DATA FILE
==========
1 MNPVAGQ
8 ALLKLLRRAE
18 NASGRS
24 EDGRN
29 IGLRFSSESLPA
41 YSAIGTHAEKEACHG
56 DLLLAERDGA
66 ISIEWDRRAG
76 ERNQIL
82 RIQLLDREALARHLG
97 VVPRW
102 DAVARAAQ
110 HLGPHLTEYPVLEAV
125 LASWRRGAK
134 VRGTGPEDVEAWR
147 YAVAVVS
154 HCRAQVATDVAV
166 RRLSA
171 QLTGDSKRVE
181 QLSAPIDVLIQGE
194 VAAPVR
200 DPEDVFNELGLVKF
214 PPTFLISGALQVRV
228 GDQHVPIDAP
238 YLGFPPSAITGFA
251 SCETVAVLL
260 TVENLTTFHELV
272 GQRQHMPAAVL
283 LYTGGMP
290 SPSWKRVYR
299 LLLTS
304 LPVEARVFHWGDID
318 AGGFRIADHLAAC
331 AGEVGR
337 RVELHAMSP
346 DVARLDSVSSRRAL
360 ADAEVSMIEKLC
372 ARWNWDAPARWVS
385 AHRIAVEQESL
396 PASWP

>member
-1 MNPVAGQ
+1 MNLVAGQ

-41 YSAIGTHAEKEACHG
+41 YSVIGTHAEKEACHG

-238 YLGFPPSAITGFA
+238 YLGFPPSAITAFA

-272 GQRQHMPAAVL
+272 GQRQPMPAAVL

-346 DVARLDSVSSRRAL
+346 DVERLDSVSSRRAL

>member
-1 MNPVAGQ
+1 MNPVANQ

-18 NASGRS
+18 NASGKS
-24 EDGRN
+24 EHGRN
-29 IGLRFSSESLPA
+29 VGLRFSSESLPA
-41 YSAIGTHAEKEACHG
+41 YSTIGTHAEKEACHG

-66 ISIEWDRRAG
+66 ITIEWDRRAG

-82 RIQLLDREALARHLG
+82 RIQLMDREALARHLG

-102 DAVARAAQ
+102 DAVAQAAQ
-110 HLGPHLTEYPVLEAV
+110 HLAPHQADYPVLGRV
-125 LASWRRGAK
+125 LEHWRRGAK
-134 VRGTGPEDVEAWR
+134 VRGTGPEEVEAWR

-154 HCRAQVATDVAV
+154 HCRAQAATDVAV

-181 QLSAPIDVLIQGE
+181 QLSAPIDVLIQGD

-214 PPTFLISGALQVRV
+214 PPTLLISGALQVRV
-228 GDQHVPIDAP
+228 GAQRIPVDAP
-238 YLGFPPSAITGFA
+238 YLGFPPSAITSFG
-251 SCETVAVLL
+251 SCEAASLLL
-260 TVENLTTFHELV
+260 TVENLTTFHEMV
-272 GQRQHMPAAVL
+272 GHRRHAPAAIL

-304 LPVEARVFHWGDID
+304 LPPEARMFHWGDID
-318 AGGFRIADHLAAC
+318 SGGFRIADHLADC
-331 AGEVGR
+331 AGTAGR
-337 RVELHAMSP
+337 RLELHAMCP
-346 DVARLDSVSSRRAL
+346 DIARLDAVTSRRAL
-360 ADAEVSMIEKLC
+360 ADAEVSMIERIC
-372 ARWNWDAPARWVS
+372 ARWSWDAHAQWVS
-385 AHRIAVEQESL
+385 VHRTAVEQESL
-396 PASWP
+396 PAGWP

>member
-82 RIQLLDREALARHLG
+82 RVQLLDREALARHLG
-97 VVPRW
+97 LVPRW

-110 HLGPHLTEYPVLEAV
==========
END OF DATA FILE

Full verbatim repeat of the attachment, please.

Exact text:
1 MNPVAGQ
8 ALLKLLRRAE
18 NASGRS
24 EDGRN
29 IGLRFSSESLPA
41 YSAIGTHAEKEACHG
56 DLLLAERDGA
66 ISIEWDRRAG
76 ERNQIL
82 RIQLLDREALARHLG
97 VVPRW
102 DAVARAAQ
110 HLGPHLTEYPVLEAV
125 LASWRRGAK
134 VRGTGPEDVEAWR
147 YAVAVVS
154 HCRAQVATDVAV
166 RRLSA
171 QLTGDSKRVE
181 QLSAPIDVLIQGE
194 VAAPVR
200 DPEDVFNELGLVKF
214 PPTFLISGALQVRV
228 GDQHVPIDAP
238 YLGFPPSAITGFA
251 SCETVAVLL
260 TVENLTTFHELV
272 GQRQHMPAAVL
283 LYTGGMP
290 SPSWKRVYR
299 LLLTS
304 LPVEARVFHWGDID
318 AGGFRIADHLAAC
331 AGEVGR
337 RVELHAMSP
346 DVARLDSVSSRRAL
360 ADAEVSMIEKLC
372 ARWNWDAPARWVS
385 AHRIAVEQESL
396 PASWP

>member
-1 MNPVAGQ
+1 MNLVAGQ

-41 YSAIGTHAEKEACHG
+41 YSVIGTHAEKEACHG

-238 YLGFPPSAITGFA
+238 YLGFPPSAITAFA

-272 GQRQHMPAAVL
+272 GQRQPMPAAVL

-346 DVARLDSVSSRRAL
+346 DVERLDSVSSRRAL

>member
-1 MNPVAGQ
+1 MNPVANQ

-18 NASGRS
+18 NASGKS
-24 EDGRN
+24 EHGRN
-29 IGLRFSSESLPA
+29 VGLRFSSESLPA
-41 YSAIGTHAEKEACHG
+41 YSTIGTHAEKEACHG

-66 ISIEWDRRAG
+66 ITIEWDRRAG

-82 RIQLLDREALARHLG
+82 RIQLMDREALARHLG

-102 DAVARAAQ
+102 DAVAQAAQ
-110 HLGPHLTEYPVLEAV
+110 HLAPHQADYPVLGRV
-125 LASWRRGAK
+125 LEHWRRGAK
-134 VRGTGPEDVEAWR
+134 VRGTGPEEVEAWR

-154 HCRAQVATDVAV
+154 HCRAQAATDVAV

-181 QLSAPIDVLIQGE
+181 QLSAPIDVLIQGD

-214 PPTFLISGALQVRV
+214 PPTLLISGALQVRV
-228 GDQHVPIDAP
+228 GAQRIPVDAP
-238 YLGFPPSAITGFA
+238 YLGFPPSAITSFG
-251 SCETVAVLL
+251 SCEAASLLL
-260 TVENLTTFHELV
+260 TVENLTTFHEMV
-272 GQRQHMPAAVL
+272 GHRRHAPAAIL

-304 LPVEARVFHWGDID
+304 LPPEARMFHWGDID
-318 AGGFRIADHLAAC
+318 SGGFRIADHLADC
-331 AGEVGR
+331 AGTAGR
-337 RVELHAMSP
+337 RLELHAMCP
-346 DVARLDSVSSRRAL
+346 DIARLDAVTSRRAL
-360 ADAEVSMIEKLC
+360 ADAEVSMIERIC
-372 ARWNWDAPARWVS
+372 ARWSWDAHAQWVS
-385 AHRIAVEQESL
+385 VHRTAVEQESL
-396 PASWP
+396 PAGWP

>member
-82 RIQLLDREALARHLG
+82 RVQLLDREALARHLG
-97 VVPRW
+97 LVPRW

-110 HLGPHLTEYPVLEAV